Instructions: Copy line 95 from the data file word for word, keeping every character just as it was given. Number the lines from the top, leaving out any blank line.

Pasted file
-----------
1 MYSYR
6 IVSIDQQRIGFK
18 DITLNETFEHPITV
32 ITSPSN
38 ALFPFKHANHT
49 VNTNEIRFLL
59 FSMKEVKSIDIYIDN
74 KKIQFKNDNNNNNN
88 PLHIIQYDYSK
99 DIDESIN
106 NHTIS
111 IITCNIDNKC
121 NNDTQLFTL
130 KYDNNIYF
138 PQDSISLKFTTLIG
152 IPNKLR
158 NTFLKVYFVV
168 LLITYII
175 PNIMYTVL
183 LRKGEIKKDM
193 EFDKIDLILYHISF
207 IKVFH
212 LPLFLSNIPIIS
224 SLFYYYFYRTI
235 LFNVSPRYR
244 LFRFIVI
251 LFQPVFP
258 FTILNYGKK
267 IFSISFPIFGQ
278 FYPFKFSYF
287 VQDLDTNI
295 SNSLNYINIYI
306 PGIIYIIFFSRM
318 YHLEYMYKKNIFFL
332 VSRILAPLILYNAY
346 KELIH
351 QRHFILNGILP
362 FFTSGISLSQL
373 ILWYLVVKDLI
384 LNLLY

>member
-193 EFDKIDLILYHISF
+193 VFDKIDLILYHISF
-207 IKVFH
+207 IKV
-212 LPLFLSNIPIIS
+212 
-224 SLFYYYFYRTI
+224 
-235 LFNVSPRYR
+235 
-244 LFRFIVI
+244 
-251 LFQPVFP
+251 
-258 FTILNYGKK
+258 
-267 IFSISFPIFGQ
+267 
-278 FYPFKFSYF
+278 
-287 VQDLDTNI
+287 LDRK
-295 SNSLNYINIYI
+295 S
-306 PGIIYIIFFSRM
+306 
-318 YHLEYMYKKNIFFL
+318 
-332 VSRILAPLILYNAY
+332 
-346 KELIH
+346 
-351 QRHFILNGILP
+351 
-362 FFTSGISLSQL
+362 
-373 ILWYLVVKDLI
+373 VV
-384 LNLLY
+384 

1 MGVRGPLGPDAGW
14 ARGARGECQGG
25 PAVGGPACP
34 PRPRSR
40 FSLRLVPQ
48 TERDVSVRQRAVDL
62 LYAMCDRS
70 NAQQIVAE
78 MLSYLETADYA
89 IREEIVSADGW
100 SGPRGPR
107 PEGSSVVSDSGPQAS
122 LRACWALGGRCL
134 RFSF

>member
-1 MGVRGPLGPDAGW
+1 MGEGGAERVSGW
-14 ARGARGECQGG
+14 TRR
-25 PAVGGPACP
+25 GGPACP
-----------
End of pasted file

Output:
134 RFSF